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A Very Hot Summer in the Garden: Little Things We Learned | Almanac.com

A Very Hot Summer in the Garden: Little Things We Learned

Subhead

How to Avoid the Same Troubles Next Season

Sometimes things just go wrong, right? It’s been a challenging summer for many gardeners thanks to record-breaking heat. But when things don’t work out (which happens to us, too!), we learn little lessons along the way. So that we don’t make the same mistakes next time, here are some quick fixes to make us all better gardeners.

A hot summer can be a good thing; tomatoes and other heat-seekers love it. But it also raised some problems, especially if you’re not around to water as often as you’d like. Who knew that high temperatures could also entice pests large and small?

4 Struggling Crops

Here are four examples of crops that are particularly affected by too much heat and drought—with solutions on what to do.

1. Zucchini and Squash

Powdery mildew has been a bigger problem than normal this year, especially affecting the zucchini much earlier than in a typical summer.

  • Next summer, if you’re growing to grow zucchini, commit to being on top of daily checks (or don’t do it).
  • Cut off affected leaves as they succumb, leaving just the unaffected leaves intact. This may create a long, snaking stem, trailing along. Despite this, plants should remain fairly productive. Frankly, plants can remain productive even when affected by powdery mildew so it’s not the end of the world if they do get it. You can also use a diluted milk spray treatment.
  • Next season, grow zucchini vertically, tying them in to sturdy upright supports. This will allow better pruning of leaves for better airflow, and will make better use of space, with plants off the ground and trained up.

2. Chard and Beets

During the heat of spring and summer, many crops have bolted (flowered prematurely) before harvesting. Chard and beets are prime examples.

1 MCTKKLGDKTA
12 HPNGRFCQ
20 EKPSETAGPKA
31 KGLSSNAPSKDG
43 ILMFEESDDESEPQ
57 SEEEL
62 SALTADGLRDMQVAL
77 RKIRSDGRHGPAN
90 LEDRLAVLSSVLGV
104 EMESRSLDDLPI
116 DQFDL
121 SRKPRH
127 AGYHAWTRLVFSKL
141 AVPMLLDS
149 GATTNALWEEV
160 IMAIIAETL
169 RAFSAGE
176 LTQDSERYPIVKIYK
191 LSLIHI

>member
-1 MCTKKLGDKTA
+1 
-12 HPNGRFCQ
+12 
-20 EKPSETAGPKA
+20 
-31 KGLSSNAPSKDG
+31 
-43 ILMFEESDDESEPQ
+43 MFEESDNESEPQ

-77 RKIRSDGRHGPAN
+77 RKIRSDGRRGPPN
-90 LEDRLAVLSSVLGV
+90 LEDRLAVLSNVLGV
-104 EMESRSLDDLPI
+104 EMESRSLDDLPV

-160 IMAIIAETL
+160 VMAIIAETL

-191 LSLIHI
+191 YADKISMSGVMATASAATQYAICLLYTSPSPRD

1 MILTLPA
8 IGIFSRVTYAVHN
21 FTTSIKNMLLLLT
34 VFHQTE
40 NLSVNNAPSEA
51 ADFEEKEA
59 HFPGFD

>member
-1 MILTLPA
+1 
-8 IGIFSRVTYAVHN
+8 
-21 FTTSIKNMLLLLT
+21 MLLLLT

• The secret to success of many gardeners is not that they get it right the first time (few of us do), but that gardeners plan to have extra plants waiting in the wings. Try to seed chard about a month in advance and pop in those starts (or, seed anew).
  • Pull the bolted crops, spread around some chicken or comfrey pellets for nitrogen, and pop in your starts. 

3. Climbing Beans

Climbing beans—a fine or French bean—will wither in the heat if you don’t keep them constantly quenched, which may be hard to do if you’re not around every day. As a result, the plants will dry out and spiral into decline. 

  • It turns out that the bush beans growing under the shade of tree may do just fine. Bush beans are always a better choice for shade than pole beans. Next year, consider bush beans.
  • This also really demonstrates why it’s worth spreading out your risk, if you like. Grow more than one variety or type of bean or any type of crop, so that you hedge your bets. This way, whether it’s unseasonably hot—or cold—there’ll probably be something to pick and enjoy.

4. Sweet Corn

This summer, some veggies are, well, just a bit smaller than normal. A prime example is sweet corn for many home gardeners.

  • Next year, incorporate more organic matter to improve the soil. This will help the soil maintain more moisture, which will really help if we get another hot summer.

Pests’ Payday! 

As gardeners, we’re always going to have to roll with the punches, and pests throw plenty of those! The dry conditions have meant very few slugs, but—don’t worry—there have been other pests to fill the gap! Here are three of them…

1. Flea Beetles

If you see pin-holed leaves in leafy greens such as kale, cabbage, and broccoli, you’ve got flea beetles. When cool-season crops don’t receive as much water as they’d ideally like, it leaves them more susceptible to flea beetle attack.

  • One solution is to order some new starter brassicas but grow them in pots elsewhere to get them a bit larger, and in the hope that the flea beetles—with little to feed on—might clear off elsewhere in the meantime!